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Students run Triumph motorcycle on apples

25th April 2008 Print
Students run Triumph motorcycle on apples A Triumph Daytona 675 powered by bioethanol fuel today reached an astonishing track speed of 158.7 mph at Bruntingthorpe Proving Ground! The biofuel used for this groundbreaking initiative was produced from windfall apples by A-level students from a local school.

Devised by Rupert Paul, contributing editor of Bike magazine, “Project Fast Fruit” aimed to convert and run a high performance vehicle on biofuel using only basic equipment. As such, the fuel was produced in a Chemistry Lab as part of an A-level project by students from the Prince William School in Oundle, Northamptonshire.

Triumph Motorcycles, the iconic British motorcycle manufacturer, initially entered into the scheme some four months ago by providing its world leading Daytona 675 model as the test bike. Today’s successful final run was the result of four months of hard work – the school having fermented and distilled around 6,000 crushed apples while Bike magazine modified the Daytona’s engine to run on bioethanol.

Surprisingly little modification was required – just a remap of the fuel injection system. The engine was then tested thoroughly using commercially available E85 (85% ethanol) with very encouraging results. The project then moved to the next phase, with testing and optimization of the engine using the fuel produced by the students before undertaking today’s run at Bruntingthorpe.

Rupert Paul of Bike magazine commented, “We believe that achieving a speed 158.7mph sets a record for a production bike on home-brewed fuel. Biofuel is a buzzword at the moment, with the Government setting a target for all petrol and diesel to contain a minimum 5% biofuel by 2010. Although they are still questionable from an environmental point of view, biofuels are here to stay, and this experiment was all about exploring how much power we could extract from them – as well as having some fun.”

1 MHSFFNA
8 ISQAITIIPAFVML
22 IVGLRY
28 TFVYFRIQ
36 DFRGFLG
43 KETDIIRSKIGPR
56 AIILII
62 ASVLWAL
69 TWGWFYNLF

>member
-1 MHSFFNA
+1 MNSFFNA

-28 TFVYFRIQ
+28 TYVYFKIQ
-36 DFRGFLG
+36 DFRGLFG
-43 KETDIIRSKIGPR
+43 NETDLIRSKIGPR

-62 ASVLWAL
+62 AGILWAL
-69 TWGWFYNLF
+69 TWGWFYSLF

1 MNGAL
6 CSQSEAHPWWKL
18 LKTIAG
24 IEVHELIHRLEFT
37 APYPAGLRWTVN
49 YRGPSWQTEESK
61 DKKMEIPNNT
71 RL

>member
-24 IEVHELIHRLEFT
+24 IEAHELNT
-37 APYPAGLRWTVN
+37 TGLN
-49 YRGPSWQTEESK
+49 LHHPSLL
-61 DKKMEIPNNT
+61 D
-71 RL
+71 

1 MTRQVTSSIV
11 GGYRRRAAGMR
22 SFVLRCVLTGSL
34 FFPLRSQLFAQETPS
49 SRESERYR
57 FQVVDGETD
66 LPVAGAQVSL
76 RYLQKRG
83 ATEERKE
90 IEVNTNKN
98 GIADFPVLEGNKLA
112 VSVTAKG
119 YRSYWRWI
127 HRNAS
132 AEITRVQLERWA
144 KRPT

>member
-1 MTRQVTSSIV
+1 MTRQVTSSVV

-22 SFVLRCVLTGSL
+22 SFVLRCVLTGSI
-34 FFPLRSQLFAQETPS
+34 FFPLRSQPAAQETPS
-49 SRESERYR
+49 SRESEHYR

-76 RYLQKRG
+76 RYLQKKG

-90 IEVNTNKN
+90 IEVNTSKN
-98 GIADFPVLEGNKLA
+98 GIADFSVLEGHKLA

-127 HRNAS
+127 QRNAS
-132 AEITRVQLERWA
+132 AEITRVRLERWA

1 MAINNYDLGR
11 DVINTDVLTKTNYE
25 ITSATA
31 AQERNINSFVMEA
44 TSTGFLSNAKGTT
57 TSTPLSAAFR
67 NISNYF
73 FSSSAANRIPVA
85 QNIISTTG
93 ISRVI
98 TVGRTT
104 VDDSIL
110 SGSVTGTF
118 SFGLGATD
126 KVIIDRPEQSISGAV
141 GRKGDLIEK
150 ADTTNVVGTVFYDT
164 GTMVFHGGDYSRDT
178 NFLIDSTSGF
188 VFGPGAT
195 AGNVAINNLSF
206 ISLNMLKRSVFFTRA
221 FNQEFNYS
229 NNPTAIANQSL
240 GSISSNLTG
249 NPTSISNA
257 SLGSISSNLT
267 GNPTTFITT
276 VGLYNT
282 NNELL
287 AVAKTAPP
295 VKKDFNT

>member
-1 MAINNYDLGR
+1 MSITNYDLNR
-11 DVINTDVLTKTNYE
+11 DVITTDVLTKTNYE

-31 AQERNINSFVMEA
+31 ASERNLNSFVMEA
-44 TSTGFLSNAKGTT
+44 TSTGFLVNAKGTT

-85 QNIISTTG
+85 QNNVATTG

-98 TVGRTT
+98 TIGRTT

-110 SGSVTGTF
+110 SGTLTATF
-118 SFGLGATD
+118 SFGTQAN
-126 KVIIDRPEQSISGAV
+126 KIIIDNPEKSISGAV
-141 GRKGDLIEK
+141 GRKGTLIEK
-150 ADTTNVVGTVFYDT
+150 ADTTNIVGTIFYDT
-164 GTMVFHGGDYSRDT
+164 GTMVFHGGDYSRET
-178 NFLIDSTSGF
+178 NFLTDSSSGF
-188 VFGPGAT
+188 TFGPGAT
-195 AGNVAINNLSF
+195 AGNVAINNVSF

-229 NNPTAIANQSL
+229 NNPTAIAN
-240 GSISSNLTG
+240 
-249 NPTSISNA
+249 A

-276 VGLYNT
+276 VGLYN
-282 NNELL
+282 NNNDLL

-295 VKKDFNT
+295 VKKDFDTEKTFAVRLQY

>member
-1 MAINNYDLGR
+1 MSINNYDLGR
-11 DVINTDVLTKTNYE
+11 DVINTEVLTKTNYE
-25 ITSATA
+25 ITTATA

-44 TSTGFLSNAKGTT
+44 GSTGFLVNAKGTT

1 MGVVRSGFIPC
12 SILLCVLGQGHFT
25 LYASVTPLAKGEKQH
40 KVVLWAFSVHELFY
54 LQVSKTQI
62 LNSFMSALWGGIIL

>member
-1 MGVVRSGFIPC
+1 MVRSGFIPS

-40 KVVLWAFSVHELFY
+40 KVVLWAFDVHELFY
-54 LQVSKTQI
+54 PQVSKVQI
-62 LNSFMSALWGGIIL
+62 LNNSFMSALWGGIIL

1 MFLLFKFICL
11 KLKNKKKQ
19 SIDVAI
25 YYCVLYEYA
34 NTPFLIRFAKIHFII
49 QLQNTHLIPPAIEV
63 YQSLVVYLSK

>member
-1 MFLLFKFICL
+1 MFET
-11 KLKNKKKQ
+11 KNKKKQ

Andrea Friggi, PR & Communications Manager at Triumph Motorcycles commented, “At the moment all Triumph motorcycles are designed for optimum performance with non-ethanol fuel but are compatible with E10 (10% ethanol). We’re currently investigating making all models compatible with E25 fuel so while this is a fun experiment it does have a serious side and we’re looking forward to reviewing the results.”

Dr Anton McAleese, Head of Chemistry at Prince William School said; “This is a really interesting project for our students to get involved in. It’s important that industry recognises the skills and creativity that our students can offer. Further, it’s often young people today who are the most concerned about the future of our environment, so it’s a topic close to their hearts.”

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Students run Triumph motorcycle on apples